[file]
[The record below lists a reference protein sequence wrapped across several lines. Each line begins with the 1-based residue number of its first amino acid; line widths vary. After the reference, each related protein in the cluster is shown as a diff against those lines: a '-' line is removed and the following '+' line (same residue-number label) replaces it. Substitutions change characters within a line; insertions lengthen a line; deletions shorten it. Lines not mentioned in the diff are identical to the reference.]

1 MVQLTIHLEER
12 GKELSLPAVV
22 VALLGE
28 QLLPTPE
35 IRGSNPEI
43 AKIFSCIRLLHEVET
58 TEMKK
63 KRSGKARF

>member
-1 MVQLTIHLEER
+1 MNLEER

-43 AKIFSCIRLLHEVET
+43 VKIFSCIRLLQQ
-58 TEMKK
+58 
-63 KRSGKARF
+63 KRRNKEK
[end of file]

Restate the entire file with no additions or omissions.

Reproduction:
[The record below lists a reference protein sequence wrapped across several lines. Each line begins with the 1-based residue number of its first amino acid; line widths vary. After the reference, each related protein in the cluster is shown as a diff against those lines: a '-' line is removed and the following '+' line (same residue-number label) replaces it. Substitutions change characters within a line; insertions lengthen a line; deletions shorten it. Lines not mentioned in the diff are identical to the reference.]

1 MVQLTIHLEER
12 GKELSLPAVV
22 VALLGE
28 QLLPTPE
35 IRGSNPEI
43 AKIFSCIRLLHEVET
58 TEMKK
63 KRSGKARF

>member
-1 MVQLTIHLEER
+1 MNLEER

-43 AKIFSCIRLLHEVET
+43 VKIFSCIRLLQQ
-58 TEMKK
+58 
-63 KRSGKARF
+63 KRRNKEK